In 1973, Hilliard, a geographer and anthropologist, published this important examination of the food supply in the American South. A revisionist view of a subject much discussed by historians, it was ahead of its time and has been long out of print. Now recognized as a groundbreaking work, it deals mainly with the period 1840-1880 and demonstrates that in those years, which led up to the Civil War, the South had nearly full food self-sufficiency. In making this point, Hilliard challenges a long-held conviction by many students of the origins of the war that this was not the case. He supports his view with meticulously gathered evidence, including county-by-county maps displaying production of key commodities and export figures from the ports of New Orleans, Mobile, and Charleston. This reissue is part of a program directed by the Southern Foodways Alliance.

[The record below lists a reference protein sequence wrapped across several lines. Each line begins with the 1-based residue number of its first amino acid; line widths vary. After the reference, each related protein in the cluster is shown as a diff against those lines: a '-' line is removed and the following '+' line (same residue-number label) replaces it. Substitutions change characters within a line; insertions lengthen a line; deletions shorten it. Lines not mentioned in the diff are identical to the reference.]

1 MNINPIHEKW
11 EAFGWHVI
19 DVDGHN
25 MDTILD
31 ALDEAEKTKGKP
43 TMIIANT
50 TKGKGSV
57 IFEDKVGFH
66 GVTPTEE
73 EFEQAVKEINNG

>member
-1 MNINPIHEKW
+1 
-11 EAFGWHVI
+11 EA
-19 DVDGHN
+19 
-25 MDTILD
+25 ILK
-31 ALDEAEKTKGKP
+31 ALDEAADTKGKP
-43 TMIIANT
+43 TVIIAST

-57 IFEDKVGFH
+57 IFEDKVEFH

Maps and graphs. Paperback.
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